contributed to the then X Consortium's X11R5 distribution by SGCS.

       The project that	became XFree86 was originally founded in 1992 by David
       Dawes, Glenn Lai, Jim Tsillas and David Wexelblat.

       XFree86 was later integrated in the then	X Consortium's	X11R6  release
       by a group of dedicated XFree86 developers, including the following:

	   Stuart Anderson    anderson@metrolink.com
	   Doug	Anson	      danson@lgc.com
	   Gertjan Akkerman   akkerman@dutiba.twi.tudelft.nl
	   Mike	Bernson	      mike@mbsun.mlb.org
	   Robin Cutshaw      robin@XFree86.org
	   David Dawes	      dawes@XFree86.org
	   Marc	Evans	      marc@XFree86.org
	   Pascal Haible      haible@izfm.uni-stuttgart.de
	   Matthieu Herrb     Matthieu.Herrb@laas.fr
	   Dirk	Hohndel	      hohndel@XFree86.org
	   David Holland      davidh@use.com
	   Alan	Hourihane     alanh@fairlite.demon.co.uk
	   Jeffrey Hsu	      hsu@soda.berkeley.edu
	   Glenn Lai	      glenn@cs.utexas.edu
	   Ted Lemon	      mellon@ncd.com
	   Rich	Murphey	      rich@XFree86.org
	   Hans	Nasten	      nasten@everyware.se
	   Mark	Snitily	      mark@sgcs.com
	   Randy Terbush      randyt@cse.unl.edu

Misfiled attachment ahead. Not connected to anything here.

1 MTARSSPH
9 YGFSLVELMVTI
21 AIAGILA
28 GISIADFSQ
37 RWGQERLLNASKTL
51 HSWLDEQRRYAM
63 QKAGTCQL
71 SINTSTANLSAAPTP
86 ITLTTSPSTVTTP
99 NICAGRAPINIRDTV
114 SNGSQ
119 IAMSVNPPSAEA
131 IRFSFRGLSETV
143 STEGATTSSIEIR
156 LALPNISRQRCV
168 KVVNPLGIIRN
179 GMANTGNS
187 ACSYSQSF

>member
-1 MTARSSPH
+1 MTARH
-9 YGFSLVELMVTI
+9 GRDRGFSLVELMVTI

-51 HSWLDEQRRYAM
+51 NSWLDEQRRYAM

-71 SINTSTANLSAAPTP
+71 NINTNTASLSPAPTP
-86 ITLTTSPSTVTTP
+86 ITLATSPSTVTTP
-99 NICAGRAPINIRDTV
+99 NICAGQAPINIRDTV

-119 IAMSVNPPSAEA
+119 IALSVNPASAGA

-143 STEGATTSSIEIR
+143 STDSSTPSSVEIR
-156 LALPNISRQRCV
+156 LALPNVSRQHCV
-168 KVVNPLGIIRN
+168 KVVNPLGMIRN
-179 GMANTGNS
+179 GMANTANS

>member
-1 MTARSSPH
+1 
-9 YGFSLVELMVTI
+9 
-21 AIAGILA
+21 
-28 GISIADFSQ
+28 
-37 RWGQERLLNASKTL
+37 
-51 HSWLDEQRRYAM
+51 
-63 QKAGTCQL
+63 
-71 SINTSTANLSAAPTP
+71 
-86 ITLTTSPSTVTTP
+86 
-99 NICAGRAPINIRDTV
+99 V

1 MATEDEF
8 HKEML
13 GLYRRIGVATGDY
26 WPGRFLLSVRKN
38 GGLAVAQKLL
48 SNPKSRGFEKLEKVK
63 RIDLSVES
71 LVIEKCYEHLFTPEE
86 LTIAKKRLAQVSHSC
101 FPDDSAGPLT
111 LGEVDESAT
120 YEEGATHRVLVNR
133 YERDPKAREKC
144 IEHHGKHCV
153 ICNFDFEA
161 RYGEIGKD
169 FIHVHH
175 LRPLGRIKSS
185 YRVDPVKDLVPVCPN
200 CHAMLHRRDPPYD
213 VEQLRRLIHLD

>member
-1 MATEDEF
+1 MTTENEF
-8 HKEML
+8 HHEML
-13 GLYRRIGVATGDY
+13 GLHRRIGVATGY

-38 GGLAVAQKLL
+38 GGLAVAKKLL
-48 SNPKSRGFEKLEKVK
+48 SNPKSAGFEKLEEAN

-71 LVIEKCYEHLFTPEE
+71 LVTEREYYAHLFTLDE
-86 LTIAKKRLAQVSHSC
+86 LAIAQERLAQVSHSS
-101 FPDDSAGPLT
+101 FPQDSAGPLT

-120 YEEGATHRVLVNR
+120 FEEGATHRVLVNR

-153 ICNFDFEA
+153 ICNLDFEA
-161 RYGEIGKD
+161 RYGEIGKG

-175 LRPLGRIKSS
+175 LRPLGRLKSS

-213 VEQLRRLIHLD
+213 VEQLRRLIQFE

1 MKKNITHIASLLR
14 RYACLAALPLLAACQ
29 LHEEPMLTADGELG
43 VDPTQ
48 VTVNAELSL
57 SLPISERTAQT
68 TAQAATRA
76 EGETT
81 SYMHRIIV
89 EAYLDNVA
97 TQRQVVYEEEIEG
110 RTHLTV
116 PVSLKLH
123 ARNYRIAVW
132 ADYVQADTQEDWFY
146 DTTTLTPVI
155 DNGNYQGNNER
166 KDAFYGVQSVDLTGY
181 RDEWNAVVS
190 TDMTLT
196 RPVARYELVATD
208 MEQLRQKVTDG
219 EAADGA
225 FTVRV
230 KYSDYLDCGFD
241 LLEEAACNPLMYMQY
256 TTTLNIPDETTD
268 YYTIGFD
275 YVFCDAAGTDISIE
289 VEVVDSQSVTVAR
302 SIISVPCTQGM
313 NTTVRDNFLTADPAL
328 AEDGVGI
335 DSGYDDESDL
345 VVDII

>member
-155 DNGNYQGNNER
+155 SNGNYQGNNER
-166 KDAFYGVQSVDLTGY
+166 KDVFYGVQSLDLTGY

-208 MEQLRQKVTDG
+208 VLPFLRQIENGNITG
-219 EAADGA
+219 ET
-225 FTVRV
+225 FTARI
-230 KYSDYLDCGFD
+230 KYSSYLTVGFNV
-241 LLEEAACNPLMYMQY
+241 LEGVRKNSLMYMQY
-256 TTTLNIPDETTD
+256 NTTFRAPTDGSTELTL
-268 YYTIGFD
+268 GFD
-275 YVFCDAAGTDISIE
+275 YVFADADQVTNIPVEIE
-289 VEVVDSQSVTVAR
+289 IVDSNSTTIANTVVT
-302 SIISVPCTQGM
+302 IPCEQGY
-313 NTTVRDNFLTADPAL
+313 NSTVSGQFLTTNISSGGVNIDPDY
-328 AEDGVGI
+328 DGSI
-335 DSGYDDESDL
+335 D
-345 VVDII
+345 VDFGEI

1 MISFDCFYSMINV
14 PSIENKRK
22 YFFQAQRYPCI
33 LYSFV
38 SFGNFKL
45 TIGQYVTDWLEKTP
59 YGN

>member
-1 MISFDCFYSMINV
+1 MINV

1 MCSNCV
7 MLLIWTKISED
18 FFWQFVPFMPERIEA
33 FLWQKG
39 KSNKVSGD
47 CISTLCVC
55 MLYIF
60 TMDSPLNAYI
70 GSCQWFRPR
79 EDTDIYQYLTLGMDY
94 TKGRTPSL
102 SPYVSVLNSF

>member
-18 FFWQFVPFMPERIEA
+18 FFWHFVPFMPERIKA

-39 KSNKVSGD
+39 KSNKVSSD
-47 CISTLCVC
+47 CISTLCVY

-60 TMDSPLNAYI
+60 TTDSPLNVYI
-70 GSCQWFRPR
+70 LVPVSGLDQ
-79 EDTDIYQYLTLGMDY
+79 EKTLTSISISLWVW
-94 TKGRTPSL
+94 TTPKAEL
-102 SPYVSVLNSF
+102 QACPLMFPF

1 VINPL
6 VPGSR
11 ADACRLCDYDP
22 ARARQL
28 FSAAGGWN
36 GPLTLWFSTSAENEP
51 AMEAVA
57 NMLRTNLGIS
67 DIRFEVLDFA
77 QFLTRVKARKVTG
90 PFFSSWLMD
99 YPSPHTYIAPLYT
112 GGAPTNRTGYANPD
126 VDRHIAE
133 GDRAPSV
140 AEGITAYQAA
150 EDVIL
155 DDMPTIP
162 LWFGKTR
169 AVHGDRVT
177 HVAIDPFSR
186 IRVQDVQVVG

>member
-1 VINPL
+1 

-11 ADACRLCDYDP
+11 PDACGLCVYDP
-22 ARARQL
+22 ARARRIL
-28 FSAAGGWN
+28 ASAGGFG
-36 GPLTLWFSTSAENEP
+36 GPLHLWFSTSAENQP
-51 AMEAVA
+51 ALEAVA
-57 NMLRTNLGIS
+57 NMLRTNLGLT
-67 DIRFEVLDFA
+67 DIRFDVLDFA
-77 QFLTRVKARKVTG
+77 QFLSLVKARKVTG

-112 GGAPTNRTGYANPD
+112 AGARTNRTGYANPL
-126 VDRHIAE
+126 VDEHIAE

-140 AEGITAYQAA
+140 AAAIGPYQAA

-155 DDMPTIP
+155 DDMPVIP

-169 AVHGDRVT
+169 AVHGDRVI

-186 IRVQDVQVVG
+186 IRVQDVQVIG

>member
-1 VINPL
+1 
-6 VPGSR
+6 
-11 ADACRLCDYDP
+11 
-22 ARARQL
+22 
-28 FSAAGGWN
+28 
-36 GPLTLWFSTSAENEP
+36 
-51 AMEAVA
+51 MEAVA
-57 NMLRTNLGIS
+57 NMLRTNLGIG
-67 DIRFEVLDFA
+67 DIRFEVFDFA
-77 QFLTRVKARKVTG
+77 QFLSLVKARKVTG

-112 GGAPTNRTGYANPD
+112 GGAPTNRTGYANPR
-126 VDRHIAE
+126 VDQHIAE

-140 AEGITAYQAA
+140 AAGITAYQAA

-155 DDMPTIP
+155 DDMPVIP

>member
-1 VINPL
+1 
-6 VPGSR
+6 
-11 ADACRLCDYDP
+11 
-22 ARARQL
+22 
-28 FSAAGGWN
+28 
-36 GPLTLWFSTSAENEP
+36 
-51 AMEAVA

Jon Tombs	      tombs@XFree86.org
	   Kees	Verstoep      versto@cs.vu.nl
	   Paul	Vixie	      paul@vix.com
	   Mark	Weaver	      Mark_Weaver@brown.edu
	   David Wexelblat    dwex@XFree86.org
	   Philip Wheatley    Philip.Wheatley@ColumbiaSC.NCR.COM
	   Thomas Wolfram     wolf@prz.tu-berlin.de
	   Orest Zborowski    orestz@eskimo.com

       The current XFree86 core	team consists of:

	   David Dawes	      dawes@xfree86.org
	   Egbert Eich	      eich@xfree86.org
	   Marc	Evans	      marc@xfree86.org
	   Matthieu Herrb     herrb@xfree86.org
	   Alan	Hourihane     alanh@xfree86.org
	   Marc	La France     tsi@xfree86.org
	   Kevin Martin	      martin@xfree86.org
	   Rich	Murphey	      rich@xfree86.org
	   Mark	Vojkovich     markv@xfree86.org
	   David Wexelblat    dwex@xfree86.org

       XFree86	   source     is     available	  from	  the	 FTP	server
       _ftp://ftp.XFree86.org/pub/XFree86/_, and from the XFree86  CVS	server
       _http://www.xfree86.org/cvs/_.  Documentation and other information can
       be found	from the XFree86 web site _http://www.xfree86.org/_.

LEGAL
       XFree86 is copyright software, provided under licenses that permit mod-
       ification  and  redistribution  in  source and binary form without fee.
       Portions	of XFree86 are copyright by  The  XFree86  Project,  Inc.  and
       numerous	 authors  and  contributors  from around the world.  Licensing
       information    can    be	   found    at	  _http://www.xfree86.org/cur-
       rent/LICENSE.html_.   Refer  to	the source code	for specific copyright
       notices.

       XFree86(TM) is a	trademark of The XFree86 Project, Inc.

XFree86				 Version 4.4.0			    XFree86(1)

NAME | SYNOPSIS | DESCRIPTION | PLATFORMS | NETWORK CONNECTIONS | ENVIRONMENT VARIABLES | OPTIONS | KEYBOARD | CONFIGURATION | FILES | SEE ALSO | AUTHORS | LEGAL